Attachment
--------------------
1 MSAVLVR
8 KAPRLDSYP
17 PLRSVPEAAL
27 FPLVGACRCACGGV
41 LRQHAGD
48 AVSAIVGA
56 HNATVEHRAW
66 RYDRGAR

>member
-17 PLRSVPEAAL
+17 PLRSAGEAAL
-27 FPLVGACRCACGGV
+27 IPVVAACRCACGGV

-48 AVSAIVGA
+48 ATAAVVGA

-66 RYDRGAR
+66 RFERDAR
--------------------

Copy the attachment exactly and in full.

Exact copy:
1 MSAVLVR
8 KAPRLDSYP
17 PLRSVPEAAL
27 FPLVGACRCACGGV
41 LRQHAGD
48 AVSAIVGA
56 HNATVEHRAW
66 RYDRGAR

>member
-17 PLRSVPEAAL
+17 PLRSAGEAAL
-27 FPLVGACRCACGGV
+27 IPVVAACRCACGGV

-48 AVSAIVGA
+48 ATAAVVGA

-66 RYDRGAR
+66 RFERDAR